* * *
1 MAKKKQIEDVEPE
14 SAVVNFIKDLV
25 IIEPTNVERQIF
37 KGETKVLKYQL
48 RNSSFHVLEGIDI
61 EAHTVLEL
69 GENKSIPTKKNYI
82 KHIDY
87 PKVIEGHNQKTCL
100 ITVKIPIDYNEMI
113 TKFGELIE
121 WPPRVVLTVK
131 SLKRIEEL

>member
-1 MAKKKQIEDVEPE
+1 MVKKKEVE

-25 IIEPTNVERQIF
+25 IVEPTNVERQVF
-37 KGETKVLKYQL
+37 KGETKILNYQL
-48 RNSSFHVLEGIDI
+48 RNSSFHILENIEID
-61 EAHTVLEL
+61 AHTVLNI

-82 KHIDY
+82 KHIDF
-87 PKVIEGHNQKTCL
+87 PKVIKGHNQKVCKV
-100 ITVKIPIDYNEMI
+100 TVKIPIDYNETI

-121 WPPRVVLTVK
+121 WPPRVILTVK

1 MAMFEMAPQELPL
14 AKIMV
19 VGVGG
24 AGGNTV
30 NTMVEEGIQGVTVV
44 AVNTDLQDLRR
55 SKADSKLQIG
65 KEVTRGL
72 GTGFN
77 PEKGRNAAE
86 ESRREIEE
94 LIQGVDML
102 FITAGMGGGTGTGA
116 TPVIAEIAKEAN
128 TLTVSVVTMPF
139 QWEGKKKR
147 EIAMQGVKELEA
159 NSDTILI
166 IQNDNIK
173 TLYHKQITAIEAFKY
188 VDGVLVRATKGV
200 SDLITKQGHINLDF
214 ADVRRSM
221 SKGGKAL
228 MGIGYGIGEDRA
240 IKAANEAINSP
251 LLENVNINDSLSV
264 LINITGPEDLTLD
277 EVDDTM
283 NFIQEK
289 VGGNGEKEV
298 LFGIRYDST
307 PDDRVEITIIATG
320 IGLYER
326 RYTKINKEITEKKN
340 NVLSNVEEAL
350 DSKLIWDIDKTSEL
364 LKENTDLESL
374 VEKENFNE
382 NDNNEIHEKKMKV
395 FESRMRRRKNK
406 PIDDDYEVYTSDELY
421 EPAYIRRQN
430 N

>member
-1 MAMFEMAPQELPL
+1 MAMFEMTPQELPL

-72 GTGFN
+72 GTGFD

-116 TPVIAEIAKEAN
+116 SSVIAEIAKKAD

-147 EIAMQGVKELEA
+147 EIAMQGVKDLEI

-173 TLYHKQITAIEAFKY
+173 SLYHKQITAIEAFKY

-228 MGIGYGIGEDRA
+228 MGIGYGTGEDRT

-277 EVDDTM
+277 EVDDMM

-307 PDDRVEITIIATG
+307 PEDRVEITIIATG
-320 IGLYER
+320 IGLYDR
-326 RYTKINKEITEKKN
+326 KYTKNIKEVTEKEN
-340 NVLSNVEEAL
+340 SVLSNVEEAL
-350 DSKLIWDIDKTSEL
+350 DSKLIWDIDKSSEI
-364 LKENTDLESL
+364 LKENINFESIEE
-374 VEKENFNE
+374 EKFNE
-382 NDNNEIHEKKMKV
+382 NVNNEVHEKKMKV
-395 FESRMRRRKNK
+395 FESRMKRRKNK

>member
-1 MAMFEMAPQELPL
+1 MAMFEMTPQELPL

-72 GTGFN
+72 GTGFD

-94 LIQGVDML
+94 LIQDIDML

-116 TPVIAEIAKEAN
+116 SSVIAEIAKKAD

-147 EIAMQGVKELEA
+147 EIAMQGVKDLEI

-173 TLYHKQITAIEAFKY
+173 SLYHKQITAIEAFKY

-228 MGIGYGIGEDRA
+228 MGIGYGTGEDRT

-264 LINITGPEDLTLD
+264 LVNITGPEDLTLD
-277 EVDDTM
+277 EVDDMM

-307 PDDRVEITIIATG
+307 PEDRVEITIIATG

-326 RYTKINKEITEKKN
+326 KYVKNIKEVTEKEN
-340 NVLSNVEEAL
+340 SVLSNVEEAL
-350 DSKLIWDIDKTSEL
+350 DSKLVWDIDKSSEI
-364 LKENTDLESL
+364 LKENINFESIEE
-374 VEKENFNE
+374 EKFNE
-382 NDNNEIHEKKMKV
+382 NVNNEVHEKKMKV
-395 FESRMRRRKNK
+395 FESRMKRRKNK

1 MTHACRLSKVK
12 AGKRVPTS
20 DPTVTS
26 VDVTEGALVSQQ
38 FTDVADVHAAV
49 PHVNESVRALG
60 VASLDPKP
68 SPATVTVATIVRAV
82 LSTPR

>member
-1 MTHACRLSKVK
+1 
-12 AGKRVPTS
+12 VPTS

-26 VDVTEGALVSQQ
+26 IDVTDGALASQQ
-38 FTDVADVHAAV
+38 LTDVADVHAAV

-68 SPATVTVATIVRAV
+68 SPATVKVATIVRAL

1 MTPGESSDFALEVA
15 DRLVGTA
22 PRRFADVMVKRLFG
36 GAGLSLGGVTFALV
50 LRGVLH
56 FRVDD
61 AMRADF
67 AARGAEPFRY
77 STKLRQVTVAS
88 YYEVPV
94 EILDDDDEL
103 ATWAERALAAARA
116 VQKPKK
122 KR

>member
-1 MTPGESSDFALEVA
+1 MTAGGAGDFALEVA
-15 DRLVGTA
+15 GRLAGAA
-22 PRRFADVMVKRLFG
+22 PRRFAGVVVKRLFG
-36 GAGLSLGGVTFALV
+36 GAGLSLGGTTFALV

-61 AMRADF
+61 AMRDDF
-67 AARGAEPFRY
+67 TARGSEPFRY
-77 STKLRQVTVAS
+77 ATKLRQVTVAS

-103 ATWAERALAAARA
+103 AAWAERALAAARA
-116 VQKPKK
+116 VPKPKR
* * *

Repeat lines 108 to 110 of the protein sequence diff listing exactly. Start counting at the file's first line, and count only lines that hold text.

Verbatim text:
-395 FESRMRRRKNK
+395 FESRMKRRKNK

>member